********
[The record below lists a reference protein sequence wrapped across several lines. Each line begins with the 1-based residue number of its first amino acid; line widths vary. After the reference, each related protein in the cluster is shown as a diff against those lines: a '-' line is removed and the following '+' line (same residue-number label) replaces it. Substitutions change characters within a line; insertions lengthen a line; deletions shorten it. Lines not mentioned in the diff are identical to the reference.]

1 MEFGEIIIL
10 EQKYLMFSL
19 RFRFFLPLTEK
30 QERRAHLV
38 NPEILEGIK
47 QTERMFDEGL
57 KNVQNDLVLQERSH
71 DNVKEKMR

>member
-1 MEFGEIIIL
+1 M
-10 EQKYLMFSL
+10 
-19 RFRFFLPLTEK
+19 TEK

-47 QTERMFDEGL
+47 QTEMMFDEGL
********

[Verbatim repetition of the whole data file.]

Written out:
[The record below lists a reference protein sequence wrapped across several lines. Each line begins with the 1-based residue number of its first amino acid; line widths vary. After the reference, each related protein in the cluster is shown as a diff against those lines: a '-' line is removed and the following '+' line (same residue-number label) replaces it. Substitutions change characters within a line; insertions lengthen a line; deletions shorten it. Lines not mentioned in the diff are identical to the reference.]

1 MEFGEIIIL
10 EQKYLMFSL
19 RFRFFLPLTEK
30 QERRAHLV
38 NPEILEGIK
47 QTERMFDEGL
57 KNVQNDLVLQERSH
71 DNVKEKMR

>member
-1 MEFGEIIIL
+1 M
-10 EQKYLMFSL
+10 
-19 RFRFFLPLTEK
+19 TEK

-47 QTERMFDEGL
+47 QTEMMFDEGL